by Bett Demby
After a visit to Belarus (March 2012) Bett was inspired to write the following piece:
In my imagination, and then somehow in reality, we are travelling through the Belarusian landscape, mile after mile of empty and featureless snow covered fields and woodland. No animals, no people, no road signs. Then suddenly a cross by the roadside, a war memorial, and then a ramshackle collection of tumbledown weather-beaten houses, some as brown and earthy as the elements, others painted defiantly pastel shades, paint peeling. It’s hard to tell which are the homes and which are the barns, each look equally insubstantial, insufficient protection for the fierce Russian winters. Completely out of place in this time and century.
Now we have left behind for a while the seemingly endless flatlands and come into the city. Here is our first glance of Minsk. A grand and graceful city, wide boulevards laid out in straight lines, traditional European style, buildings of classical, elegant proportion on every side. Neon lights dazzle. It looks comforting, familiar, only the signs and the strange lettering confuse.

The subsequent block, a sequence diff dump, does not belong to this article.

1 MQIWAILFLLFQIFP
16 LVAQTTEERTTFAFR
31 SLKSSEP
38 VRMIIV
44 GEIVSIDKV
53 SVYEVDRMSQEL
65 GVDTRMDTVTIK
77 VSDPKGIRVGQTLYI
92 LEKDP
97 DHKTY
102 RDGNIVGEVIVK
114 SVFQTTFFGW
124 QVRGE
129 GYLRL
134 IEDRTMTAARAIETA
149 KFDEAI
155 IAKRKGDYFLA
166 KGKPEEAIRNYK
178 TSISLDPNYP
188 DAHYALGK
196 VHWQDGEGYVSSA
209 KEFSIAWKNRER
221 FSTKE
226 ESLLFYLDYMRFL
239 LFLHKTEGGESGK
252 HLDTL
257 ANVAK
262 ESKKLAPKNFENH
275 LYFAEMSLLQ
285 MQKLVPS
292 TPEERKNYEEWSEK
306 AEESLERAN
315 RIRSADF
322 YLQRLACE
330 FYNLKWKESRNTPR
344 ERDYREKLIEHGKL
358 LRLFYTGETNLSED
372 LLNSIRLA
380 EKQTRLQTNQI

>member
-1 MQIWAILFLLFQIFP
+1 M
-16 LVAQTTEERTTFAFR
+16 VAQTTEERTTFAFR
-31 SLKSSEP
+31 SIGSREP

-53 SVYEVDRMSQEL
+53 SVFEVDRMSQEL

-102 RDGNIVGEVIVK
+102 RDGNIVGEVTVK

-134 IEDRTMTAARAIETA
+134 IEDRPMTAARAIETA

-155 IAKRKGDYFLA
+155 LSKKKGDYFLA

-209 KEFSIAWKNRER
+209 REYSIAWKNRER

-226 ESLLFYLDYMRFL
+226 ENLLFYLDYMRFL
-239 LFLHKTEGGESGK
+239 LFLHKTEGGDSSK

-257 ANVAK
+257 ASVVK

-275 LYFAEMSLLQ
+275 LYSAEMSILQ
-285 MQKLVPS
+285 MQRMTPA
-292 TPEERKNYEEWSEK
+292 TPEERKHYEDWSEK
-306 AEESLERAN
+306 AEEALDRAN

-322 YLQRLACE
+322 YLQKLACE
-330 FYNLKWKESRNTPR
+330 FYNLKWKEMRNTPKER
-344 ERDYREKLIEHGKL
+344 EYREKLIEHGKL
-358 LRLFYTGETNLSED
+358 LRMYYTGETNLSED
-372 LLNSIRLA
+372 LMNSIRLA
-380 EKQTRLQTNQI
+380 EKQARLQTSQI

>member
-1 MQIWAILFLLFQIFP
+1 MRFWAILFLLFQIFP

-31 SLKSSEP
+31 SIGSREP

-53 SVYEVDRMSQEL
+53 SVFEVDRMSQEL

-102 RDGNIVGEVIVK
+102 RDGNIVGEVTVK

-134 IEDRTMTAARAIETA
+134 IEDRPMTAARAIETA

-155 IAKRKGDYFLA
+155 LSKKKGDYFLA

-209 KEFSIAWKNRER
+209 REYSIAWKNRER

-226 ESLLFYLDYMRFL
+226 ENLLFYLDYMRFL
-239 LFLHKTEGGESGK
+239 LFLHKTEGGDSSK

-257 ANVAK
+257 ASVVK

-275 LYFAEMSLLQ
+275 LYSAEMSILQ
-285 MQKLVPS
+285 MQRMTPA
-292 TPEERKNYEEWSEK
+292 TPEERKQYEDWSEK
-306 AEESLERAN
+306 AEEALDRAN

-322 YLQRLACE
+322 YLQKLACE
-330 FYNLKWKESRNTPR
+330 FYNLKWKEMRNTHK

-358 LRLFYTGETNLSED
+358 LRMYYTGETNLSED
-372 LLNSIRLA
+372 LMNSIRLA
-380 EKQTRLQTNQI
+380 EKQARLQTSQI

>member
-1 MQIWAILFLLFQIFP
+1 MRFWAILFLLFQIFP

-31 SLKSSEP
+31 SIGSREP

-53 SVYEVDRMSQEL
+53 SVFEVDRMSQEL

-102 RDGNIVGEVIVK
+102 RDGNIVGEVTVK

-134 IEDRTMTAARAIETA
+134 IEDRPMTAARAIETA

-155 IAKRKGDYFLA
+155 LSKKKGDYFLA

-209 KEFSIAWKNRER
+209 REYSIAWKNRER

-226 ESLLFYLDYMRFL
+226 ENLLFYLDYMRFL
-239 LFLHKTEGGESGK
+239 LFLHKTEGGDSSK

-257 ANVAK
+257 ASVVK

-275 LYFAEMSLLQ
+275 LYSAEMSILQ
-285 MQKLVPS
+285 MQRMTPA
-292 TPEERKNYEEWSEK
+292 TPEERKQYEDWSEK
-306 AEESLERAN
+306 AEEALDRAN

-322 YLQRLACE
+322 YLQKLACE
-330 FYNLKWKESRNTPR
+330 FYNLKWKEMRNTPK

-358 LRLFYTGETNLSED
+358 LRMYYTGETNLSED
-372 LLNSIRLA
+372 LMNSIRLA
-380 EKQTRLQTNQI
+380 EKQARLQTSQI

We are like Alice gazing through the Looking Glass, it looks familiar, but it isn’t, we are far from home, what we think we see is a façade. Look more closely though and we see so much more.
Belarus has turned out to be everything that I imagined and everything I didn’t. For me, like Alice, it has been a journey both through the Looking Glass and into Wonderland. Six days of learning and discovery, reflection and laughter, companionship and new friendship.
We had begun a Jewish journey into a country once rich in traditional Jewish heritage and culture, and one now left with just the smallest remnant of that living breathing history of a whole people. A country that once had hundreds of synagogues, all swept away with no right of restitution. The memorials facing the bitter Siberian winds stand sentinel to the memory of the heroic. The people who fought back and wouldn’t let themselves be taken without a fight, and those who didn’t. The spark that remains may be small, but it is still there and won’t fade away. It feels so sad, but it also feels like one small candle flickering in the window on a dark night.